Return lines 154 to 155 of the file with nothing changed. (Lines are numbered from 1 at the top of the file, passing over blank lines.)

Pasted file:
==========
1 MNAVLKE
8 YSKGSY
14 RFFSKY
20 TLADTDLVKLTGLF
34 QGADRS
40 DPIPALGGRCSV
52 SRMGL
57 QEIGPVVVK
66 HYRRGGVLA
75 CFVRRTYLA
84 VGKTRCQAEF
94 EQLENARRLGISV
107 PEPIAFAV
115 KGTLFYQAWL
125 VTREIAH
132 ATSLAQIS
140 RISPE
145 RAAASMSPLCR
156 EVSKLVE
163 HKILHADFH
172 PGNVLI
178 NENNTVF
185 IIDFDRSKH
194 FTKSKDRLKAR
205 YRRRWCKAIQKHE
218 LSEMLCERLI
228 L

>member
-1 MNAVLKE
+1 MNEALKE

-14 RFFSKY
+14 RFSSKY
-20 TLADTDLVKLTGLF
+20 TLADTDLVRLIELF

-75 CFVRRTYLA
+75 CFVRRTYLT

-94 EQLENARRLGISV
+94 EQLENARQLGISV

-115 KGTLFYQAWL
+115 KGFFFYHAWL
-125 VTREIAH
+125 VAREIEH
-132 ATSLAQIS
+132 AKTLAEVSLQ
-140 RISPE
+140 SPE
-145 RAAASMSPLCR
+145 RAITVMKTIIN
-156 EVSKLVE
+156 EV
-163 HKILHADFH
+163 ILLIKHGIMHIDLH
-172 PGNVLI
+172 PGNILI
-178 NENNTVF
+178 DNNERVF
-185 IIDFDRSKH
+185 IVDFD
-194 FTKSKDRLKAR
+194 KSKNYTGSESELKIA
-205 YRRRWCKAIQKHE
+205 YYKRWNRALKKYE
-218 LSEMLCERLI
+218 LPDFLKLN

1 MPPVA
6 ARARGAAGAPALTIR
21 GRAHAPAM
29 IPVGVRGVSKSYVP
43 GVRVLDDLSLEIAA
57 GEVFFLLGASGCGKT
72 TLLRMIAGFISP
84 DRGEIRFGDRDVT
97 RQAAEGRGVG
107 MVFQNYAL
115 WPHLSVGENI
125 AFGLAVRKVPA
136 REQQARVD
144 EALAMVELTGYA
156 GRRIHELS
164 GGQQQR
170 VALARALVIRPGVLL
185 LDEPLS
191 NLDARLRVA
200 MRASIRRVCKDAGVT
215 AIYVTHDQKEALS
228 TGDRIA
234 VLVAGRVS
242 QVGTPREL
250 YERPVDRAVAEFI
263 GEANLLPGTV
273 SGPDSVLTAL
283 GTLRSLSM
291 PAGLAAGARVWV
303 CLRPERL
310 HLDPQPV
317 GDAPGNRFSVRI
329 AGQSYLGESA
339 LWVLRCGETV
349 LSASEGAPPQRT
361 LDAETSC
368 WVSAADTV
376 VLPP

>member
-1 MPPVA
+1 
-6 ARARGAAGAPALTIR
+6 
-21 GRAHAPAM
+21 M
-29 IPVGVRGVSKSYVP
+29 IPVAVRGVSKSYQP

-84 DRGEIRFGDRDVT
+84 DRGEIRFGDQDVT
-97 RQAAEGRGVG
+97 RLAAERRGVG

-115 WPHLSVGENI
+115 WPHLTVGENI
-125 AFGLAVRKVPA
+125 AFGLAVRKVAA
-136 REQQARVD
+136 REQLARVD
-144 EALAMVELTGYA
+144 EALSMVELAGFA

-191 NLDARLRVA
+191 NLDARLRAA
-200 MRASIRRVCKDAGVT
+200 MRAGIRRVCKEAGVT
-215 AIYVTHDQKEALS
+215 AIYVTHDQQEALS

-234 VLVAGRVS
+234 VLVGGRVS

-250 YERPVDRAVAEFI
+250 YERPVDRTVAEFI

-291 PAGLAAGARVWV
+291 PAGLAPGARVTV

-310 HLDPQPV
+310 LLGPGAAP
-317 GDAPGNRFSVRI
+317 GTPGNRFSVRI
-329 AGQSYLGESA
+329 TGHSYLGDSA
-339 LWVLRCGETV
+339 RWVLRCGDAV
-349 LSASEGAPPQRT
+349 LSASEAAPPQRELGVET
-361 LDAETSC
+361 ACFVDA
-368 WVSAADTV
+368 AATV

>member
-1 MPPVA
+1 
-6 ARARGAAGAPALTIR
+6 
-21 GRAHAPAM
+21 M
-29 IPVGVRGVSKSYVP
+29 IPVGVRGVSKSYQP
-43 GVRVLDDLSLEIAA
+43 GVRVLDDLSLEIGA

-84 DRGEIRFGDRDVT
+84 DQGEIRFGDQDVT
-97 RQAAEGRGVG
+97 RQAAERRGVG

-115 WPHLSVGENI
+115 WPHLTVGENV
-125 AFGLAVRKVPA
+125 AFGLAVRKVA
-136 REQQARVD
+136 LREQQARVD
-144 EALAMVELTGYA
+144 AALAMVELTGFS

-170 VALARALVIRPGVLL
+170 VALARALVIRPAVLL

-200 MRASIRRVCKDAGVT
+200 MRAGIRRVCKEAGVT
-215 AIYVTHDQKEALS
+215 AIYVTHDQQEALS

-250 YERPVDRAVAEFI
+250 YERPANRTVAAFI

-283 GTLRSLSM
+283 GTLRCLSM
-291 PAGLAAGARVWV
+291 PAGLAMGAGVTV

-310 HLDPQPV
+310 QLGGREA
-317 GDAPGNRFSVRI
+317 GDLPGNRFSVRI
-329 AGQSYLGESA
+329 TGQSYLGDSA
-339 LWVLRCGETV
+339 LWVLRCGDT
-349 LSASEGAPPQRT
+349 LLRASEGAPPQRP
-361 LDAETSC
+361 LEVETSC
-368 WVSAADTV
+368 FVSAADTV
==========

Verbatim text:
+6 
-21 GRAHAPAM